My delegation would like to emphasize three issues that we believe are important in protecting civilians more effectively from armed conflict: focusing on vulnerable people, taking a regional approach and ending impunity.
First, we should keep in mind that the most vulnerable people in armed conflict are women and children. Indeed, acts of sexual violence against women continue to be committed in many conflict situations, while children are frequently recruited or abducted and used as soldiers. In view of the serious, lasting social impact of such egregious crimes and the physical and psychological harm they inflict upon their victims, effective protection measures are urgently needed.
Secondly, we note that violence against civilians in a given country directly affects the surrounding region as a result of refugee flows, environmental degradation and the proliferation of illicit arms trading. Meanwhile, the role of neighbouring countries is crucial to ensuring humanitarian access to civilians in regions of conflict. The protection of civilians in armed conflict therefore requires the further strengthening of regional cooperation. We welcome the efforts of regional organizations such as the African Union to protect civilians while peacekeeping and peacebuilding efforts are ongoing. Regional organizations should be further supported to facilitate such efforts.
In this regard, we welcome the inclusion of the concept of the responsibility to protect in the outcome document of the 2005 world summit (General Assembly resolution 60/1). The United Nations should continue to discuss ways to put it into practice. It goes without saying that national authorities have the primary responsibility to protect their populations from genocide, war crimes, ethnic cleansing and crimes against humanity. But when national authorities fail to exercise their responsibility to protect, the international community should use various means to help them to meet those responsibilities, including through measures taken by the Security Council under Chapter VII of the Charter.
Thirdly, in order to prevent the recurrence of crimes against civilians, the culture of impunity must be brought to an end. In this regard, the establishment of the International Criminal Court (ICC), the ad hoc International Criminal Tribunals for the former Yugoslavia and for Rwanda and the Special Court for Sierra Leone has great significance. Also crucial to ending impunity is providing assistance for judicial capacity-building in war-torn societies, with a view to ensuring that law and order is restored.
In our globalized world, threats are interconnected. No State can protect itself by acting alone. Today’s topic — the protection of civilians in armed conflict — is an emerging security concern that requires coordinated multilateral responses from the international community. Building upon the progress already made, we should redouble our common efforts to achieve a more secure and orderly world in which every human being is respected and protected under the rule of law.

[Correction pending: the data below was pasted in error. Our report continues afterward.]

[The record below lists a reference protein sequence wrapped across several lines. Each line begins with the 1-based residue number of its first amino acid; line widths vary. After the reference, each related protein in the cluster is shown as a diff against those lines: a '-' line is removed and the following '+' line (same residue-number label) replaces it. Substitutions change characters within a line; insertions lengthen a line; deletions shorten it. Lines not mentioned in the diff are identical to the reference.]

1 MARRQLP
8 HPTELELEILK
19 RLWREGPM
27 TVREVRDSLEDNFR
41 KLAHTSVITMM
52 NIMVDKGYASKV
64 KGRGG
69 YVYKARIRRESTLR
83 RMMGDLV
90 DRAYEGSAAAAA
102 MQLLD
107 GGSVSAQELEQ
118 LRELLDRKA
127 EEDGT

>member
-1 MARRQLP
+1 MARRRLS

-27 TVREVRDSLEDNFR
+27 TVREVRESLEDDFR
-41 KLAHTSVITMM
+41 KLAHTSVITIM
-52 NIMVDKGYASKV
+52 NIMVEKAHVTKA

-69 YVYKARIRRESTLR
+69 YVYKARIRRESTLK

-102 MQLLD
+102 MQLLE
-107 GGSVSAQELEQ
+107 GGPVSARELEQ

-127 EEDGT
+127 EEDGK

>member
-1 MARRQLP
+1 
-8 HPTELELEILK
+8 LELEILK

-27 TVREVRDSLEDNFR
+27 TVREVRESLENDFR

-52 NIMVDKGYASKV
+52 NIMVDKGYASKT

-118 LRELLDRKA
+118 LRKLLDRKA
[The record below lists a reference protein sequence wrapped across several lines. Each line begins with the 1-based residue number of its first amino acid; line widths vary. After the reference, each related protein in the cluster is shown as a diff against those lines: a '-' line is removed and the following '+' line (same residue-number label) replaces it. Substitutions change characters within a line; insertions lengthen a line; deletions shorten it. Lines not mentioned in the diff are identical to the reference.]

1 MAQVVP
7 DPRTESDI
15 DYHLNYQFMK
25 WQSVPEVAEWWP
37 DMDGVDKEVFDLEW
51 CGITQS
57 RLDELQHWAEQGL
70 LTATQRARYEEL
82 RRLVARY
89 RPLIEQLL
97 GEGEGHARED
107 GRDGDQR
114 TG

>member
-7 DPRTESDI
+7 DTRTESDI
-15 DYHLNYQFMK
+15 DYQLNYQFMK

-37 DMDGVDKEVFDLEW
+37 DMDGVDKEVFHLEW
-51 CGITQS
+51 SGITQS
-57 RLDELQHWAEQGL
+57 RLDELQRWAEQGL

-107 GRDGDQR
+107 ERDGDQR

The President: I now give the floor to the representative of Spain.
Mr. Yañez-Barnuevo (Spain) (spoke in Spanish ): I wish at the outset to thank the Council presidency for having convened what we consider to be an extremely important debate. Spain fully endorses the statement made earlier by the representative of the United Kingdom on behalf of the European Union.
Today’s discussion joins other fairly regular Council debates on an item of great importance, given the scale of the problems associated with the protection of civilians in armed conflict — whose dimensions have in recent years become a matter of particular concern. Much of this is due to the predominantly internal nature of conflicts and to the fact that the majority of conflicts continue at a low level of intensity which inflicts the bloodiest suffering on civilian populations, both urban and rural.
Let us recall that the main responsibility for the protection of civilian populations, including internally displaced persons, lies with national authorities. But where the State in question is unable to protect civilian populations on its territory it is incumbent on the international community to shoulder the responsibility, making use of appropriate diplomatic, humanitarian and other peaceful means, in accordance with Chapters VI and VIII of the Charter, or when appropriate making use of enforcement measures pursuant to Chapter VII, to help to protect populations from genocide, war crimes, ethnic cleansing and crimes against humanity. The outcome document of September’s General Assembly summit (General Assembly resolution 60/1) set this concept out as a major advance in the action of the international community, and we cannot fail to welcome this.
Of particular concern is the need to ensure access to affected populations by humanitarian personnel and humanitarian assistance in situations in which the State or party to the conflict responsible for providing such access is unable or unwilling to do so. As the Secretary-General notes in his report (S/2005/740), and as the United Nations Emergency Relief Coordinator has indicated, in 2004 United Nations agencies were denied access to an estimated 10 million people in need of assistance. Grave security conditions not only hamper access for such assistance; often, they also make it necessary to remove humanitarian personnel temporarily, leaving affected populations without support or assistance of any kind. The case of Darfur provides a clear example of this.